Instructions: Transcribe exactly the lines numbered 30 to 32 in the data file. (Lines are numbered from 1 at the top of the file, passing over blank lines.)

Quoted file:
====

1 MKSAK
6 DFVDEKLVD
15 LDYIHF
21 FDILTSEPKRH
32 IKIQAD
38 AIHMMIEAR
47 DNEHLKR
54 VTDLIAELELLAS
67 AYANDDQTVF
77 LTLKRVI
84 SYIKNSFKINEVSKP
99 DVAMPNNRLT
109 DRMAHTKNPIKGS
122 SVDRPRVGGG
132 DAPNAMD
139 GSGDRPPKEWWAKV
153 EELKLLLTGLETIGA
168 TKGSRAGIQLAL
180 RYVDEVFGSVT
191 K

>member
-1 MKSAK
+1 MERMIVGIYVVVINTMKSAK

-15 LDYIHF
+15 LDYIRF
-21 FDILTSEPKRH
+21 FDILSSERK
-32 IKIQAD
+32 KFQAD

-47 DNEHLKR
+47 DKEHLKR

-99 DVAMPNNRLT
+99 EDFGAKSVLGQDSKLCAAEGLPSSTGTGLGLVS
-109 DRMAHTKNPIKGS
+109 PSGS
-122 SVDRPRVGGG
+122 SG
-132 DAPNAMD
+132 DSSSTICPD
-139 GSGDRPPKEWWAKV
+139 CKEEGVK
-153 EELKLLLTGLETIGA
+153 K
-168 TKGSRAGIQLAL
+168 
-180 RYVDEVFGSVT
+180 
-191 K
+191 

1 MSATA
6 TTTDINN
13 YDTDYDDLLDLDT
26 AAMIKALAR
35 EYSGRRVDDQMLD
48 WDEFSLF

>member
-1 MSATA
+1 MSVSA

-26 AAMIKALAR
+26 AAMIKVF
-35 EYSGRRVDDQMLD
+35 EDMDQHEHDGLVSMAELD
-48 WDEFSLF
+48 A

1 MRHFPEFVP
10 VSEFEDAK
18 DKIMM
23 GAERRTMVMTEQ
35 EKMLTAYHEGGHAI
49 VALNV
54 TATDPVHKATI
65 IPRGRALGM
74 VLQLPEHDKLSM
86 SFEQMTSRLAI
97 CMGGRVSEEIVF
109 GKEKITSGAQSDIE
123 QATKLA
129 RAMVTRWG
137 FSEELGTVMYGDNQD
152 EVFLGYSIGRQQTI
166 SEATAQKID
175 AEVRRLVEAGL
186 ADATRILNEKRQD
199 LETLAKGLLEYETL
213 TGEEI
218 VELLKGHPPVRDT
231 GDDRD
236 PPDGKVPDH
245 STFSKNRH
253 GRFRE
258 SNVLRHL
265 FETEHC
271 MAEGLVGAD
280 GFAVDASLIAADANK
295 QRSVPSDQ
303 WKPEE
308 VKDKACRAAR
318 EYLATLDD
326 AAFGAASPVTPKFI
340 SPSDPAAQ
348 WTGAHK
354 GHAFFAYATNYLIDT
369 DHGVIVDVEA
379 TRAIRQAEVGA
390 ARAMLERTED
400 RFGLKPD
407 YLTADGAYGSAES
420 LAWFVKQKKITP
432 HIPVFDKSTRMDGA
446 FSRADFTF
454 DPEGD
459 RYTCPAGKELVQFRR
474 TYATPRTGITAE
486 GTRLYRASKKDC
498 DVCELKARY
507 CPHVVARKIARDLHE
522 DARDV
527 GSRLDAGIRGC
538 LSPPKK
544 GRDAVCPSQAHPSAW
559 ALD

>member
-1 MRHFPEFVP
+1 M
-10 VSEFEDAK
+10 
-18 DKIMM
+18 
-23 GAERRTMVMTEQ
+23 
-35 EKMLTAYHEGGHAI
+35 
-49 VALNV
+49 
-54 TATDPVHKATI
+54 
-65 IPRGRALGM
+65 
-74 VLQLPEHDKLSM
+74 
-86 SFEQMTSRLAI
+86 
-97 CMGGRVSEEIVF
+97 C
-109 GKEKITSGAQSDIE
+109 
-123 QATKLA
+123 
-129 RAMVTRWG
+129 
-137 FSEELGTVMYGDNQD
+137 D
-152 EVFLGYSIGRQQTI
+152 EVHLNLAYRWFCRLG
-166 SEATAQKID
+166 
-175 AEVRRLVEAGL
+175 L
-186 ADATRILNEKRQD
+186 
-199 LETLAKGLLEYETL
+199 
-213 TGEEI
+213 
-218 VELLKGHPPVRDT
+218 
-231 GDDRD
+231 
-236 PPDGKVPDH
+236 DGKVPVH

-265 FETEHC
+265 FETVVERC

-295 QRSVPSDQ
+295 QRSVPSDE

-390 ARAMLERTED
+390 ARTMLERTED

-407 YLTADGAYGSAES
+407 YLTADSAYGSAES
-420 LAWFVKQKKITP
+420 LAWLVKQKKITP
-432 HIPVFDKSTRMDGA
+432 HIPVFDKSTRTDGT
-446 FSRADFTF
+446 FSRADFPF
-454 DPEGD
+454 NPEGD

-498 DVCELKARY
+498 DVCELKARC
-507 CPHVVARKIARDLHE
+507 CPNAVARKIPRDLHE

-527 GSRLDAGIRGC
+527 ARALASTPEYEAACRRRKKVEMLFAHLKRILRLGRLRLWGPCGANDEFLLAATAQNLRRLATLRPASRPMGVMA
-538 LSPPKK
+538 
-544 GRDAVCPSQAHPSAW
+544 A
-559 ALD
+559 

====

-47 DNEHLKR
+47 DKEHLKR

-99 DVAMPNNRLT